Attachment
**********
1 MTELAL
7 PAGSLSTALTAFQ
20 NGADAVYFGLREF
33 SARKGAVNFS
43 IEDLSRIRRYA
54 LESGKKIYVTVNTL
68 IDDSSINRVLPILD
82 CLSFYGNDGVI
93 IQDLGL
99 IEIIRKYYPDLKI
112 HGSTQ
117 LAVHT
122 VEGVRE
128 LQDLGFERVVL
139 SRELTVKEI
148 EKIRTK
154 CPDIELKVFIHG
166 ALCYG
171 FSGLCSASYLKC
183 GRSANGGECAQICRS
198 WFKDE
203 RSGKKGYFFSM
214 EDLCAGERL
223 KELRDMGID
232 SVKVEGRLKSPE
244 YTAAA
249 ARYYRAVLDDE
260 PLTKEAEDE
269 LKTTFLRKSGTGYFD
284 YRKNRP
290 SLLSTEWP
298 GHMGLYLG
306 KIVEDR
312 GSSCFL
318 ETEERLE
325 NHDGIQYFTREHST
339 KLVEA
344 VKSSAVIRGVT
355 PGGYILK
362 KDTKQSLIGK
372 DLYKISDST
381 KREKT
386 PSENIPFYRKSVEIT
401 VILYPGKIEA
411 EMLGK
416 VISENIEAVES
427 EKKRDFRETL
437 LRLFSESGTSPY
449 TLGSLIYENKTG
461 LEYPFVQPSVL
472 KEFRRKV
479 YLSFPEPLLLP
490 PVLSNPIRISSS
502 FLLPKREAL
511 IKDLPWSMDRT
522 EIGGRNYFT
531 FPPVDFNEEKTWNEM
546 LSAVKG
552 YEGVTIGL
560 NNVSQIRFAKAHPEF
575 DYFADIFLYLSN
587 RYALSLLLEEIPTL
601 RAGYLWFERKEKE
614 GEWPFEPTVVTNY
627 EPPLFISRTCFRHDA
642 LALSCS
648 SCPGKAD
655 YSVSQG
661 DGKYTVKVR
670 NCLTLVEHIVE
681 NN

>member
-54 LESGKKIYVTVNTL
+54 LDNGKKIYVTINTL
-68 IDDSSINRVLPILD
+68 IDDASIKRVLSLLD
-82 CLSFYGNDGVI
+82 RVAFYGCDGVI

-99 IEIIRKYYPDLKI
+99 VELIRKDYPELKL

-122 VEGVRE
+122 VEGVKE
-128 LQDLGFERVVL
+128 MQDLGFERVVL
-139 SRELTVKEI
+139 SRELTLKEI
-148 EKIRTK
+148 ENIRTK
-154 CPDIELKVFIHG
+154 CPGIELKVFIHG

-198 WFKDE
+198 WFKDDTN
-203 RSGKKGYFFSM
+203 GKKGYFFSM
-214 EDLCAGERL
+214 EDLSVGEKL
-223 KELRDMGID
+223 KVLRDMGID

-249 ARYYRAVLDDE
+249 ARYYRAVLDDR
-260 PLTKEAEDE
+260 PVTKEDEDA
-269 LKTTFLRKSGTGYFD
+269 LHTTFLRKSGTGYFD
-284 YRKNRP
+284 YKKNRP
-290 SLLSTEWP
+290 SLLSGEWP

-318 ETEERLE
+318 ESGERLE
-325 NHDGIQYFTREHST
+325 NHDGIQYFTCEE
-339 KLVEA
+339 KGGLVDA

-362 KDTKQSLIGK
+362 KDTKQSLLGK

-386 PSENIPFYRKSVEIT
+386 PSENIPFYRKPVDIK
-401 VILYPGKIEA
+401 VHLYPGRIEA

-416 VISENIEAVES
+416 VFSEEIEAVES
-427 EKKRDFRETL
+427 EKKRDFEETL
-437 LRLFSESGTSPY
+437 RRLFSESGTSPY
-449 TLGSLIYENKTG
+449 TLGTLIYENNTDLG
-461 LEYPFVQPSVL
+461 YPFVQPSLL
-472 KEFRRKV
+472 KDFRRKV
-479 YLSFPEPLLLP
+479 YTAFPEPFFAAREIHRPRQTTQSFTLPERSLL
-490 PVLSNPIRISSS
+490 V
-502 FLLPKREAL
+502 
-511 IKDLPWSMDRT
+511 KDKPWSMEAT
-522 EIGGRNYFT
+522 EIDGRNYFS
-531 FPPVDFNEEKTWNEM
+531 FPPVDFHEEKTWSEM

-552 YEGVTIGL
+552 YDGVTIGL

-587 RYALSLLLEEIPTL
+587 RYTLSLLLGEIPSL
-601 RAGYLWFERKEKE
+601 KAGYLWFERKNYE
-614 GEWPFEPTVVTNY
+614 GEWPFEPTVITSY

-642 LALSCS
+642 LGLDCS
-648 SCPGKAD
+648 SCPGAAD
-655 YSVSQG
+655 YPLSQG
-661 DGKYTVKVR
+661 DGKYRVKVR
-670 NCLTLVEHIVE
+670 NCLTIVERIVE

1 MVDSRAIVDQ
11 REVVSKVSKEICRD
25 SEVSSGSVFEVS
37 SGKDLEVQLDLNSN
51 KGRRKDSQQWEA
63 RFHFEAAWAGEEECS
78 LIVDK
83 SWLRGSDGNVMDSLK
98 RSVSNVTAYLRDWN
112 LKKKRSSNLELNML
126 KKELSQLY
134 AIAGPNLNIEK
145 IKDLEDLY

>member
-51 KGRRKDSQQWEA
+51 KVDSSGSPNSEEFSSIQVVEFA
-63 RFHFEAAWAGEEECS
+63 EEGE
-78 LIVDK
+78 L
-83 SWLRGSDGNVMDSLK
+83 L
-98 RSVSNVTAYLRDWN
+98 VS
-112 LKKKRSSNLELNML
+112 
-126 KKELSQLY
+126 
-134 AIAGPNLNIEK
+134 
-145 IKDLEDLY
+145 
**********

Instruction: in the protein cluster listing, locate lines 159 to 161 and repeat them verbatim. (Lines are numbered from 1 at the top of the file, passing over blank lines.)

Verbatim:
-661 DGKYTVKVR
+661 DGKYRVKVR
-670 NCLTLVEHIVE